Plus, your body adapts to hitting things more often (IME) and when doing full body stuff, I just get to a point where I rarely get past mild muscle fatigue a day or two after a hard workout. Your work capacity increases so that you are able to recover.

    Nutrition and hydration are also keys to heading off DOMS.
     
  11. dszil

    dszil Well-Known Member

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    Wow...you sure do get testy when people don't just take your 1-liners with blind faith. If those references explain why someone may eventually stop experiencing DOMS despite still getting an effective workout, I think they would be relevant to Dash's question and he may enjoy seeing them (as would I...if nothing more than to add some science behind what I already believe to be true).

    I thought you'd agree with me on this and just figured you may be able to provide him with some more scientificly based information due to your propensity to follow case study more than I. Really was as simple as that. No need to get violent.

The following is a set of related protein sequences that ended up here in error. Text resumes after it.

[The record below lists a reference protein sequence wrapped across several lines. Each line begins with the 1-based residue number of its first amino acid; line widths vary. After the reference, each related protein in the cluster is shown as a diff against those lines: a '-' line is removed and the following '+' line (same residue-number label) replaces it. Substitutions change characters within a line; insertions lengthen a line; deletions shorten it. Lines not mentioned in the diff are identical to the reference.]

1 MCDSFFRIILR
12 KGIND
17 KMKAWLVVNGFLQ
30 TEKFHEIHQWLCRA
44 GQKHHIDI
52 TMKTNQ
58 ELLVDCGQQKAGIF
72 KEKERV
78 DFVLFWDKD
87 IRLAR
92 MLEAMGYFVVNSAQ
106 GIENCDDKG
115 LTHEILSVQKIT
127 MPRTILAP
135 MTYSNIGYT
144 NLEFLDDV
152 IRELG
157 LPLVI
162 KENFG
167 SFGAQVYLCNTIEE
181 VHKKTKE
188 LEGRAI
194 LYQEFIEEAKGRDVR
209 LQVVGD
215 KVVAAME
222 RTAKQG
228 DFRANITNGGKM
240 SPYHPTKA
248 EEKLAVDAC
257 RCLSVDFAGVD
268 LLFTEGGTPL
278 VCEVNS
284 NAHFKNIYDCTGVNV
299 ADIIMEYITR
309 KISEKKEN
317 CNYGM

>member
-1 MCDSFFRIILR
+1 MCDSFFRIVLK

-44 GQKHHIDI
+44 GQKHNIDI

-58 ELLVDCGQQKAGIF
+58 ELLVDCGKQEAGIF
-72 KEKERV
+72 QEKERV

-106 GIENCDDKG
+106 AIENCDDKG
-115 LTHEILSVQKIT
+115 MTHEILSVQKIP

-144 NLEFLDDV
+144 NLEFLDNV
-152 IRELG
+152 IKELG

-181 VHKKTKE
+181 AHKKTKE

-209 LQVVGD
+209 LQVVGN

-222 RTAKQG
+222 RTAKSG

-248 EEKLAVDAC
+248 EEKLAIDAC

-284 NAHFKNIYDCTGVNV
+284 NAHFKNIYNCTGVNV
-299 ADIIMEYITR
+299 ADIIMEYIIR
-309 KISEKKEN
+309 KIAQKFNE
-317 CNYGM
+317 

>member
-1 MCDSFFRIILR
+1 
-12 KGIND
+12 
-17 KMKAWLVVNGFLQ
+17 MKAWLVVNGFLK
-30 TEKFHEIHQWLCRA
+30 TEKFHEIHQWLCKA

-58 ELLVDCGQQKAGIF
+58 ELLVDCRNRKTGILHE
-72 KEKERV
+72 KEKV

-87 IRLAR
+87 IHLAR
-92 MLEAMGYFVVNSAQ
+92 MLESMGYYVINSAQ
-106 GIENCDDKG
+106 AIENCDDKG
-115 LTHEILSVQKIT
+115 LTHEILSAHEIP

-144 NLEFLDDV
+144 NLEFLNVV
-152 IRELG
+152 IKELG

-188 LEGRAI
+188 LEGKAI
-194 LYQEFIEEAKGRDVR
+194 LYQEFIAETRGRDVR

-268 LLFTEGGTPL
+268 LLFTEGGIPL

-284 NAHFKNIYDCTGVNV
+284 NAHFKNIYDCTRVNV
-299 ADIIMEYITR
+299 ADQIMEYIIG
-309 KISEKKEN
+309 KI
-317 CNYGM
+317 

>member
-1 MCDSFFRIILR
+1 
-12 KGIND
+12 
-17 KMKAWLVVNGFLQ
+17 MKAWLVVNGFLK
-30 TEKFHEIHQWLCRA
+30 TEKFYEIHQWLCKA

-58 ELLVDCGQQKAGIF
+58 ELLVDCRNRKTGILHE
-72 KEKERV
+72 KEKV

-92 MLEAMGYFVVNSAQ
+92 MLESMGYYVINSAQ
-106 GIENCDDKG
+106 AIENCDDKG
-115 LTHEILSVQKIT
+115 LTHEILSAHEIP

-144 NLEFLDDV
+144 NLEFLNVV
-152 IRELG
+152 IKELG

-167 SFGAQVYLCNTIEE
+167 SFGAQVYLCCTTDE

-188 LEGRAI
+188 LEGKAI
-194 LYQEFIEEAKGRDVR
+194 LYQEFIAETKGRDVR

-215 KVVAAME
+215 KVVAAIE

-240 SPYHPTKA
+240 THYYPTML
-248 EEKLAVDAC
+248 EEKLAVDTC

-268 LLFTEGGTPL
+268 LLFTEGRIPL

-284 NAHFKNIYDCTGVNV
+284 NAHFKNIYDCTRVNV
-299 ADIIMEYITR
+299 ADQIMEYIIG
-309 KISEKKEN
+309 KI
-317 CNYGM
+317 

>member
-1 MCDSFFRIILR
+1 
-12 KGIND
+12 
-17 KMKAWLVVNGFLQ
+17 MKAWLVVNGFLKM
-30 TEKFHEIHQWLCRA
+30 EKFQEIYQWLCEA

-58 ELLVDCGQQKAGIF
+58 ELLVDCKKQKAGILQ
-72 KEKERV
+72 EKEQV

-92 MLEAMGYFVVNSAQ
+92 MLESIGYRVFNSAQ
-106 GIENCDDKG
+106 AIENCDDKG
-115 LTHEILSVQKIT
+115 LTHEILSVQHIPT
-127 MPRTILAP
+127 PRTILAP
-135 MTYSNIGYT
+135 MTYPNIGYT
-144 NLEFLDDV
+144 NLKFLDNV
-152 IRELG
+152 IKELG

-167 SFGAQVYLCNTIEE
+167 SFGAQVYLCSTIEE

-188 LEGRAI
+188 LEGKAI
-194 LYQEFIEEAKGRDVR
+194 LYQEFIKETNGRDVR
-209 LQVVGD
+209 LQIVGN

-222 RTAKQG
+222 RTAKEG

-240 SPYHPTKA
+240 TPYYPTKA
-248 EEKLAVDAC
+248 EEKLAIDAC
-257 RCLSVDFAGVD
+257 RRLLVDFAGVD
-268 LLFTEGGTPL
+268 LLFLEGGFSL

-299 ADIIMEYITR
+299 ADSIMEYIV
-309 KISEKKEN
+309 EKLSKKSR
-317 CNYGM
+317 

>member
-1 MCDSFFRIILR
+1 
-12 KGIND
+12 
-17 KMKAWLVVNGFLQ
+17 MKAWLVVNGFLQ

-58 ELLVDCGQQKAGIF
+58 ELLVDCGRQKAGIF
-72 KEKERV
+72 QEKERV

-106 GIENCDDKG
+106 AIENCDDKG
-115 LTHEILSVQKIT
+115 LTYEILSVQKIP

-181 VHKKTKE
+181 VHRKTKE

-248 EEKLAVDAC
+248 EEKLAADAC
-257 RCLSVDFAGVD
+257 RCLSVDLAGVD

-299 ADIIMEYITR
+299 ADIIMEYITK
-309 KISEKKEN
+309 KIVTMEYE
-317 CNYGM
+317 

12. Rise

    Rise Active Member

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    :confused: what part of that was violent, or even testy?
     
  13. dszil

    dszil Well-Known Member

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    If you saw a recent post where I made the mistake of not blindly agreeing with zen...then you'd know why I felt this portion was:
    God I hope I'm not going to set him off again in this one just by saying that I thought he might be able to provide some scientific studies to the guy! I really thought he could...rather than just throwing out the 1-liner.
     
  14. CA$ON

    CA$ON Well-Known Member

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    Now I am officially confused on your post. If I work out an area and it gets sore I am sure its because I used it? (Right or Wrong)

    If I don't use a certain muscle then I am sure I will not experience any type of DOMS ?

    I worked out biceps yesterday, now I feel them today being sore. I am sure I wouldn't feel my legs for being sore for working my biceps.

    So why would I not gage this as a tool?